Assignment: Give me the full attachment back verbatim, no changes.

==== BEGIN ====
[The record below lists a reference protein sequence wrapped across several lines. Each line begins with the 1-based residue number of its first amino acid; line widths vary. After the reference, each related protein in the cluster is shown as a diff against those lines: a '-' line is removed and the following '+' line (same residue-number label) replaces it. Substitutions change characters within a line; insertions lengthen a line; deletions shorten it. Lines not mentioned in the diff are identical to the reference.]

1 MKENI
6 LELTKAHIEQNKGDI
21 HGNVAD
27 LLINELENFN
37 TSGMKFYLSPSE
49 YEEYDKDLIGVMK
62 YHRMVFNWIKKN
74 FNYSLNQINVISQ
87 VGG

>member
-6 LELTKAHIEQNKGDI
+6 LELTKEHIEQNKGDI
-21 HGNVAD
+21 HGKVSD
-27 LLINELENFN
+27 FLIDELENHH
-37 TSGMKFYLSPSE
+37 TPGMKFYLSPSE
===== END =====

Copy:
[The record below lists a reference protein sequence wrapped across several lines. Each line begins with the 1-based residue number of its first amino acid; line widths vary. After the reference, each related protein in the cluster is shown as a diff against those lines: a '-' line is removed and the following '+' line (same residue-number label) replaces it. Substitutions change characters within a line; insertions lengthen a line; deletions shorten it. Lines not mentioned in the diff are identical to the reference.]

1 MKENI
6 LELTKAHIEQNKGDI
21 HGNVAD
27 LLINELENFN
37 TSGMKFYLSPSE
49 YEEYDKDLIGVMK
62 YHRMVFNWIKKN
74 FNYSLNQINVISQ
87 VGG

>member
-6 LELTKAHIEQNKGDI
+6 LELTKEHIEQNKGDI
-21 HGNVAD
+21 HGKVSD
-27 LLINELENFN
+27 FLIDELENHH
-37 TSGMKFYLSPSE
+37 TPGMKFYLSPSE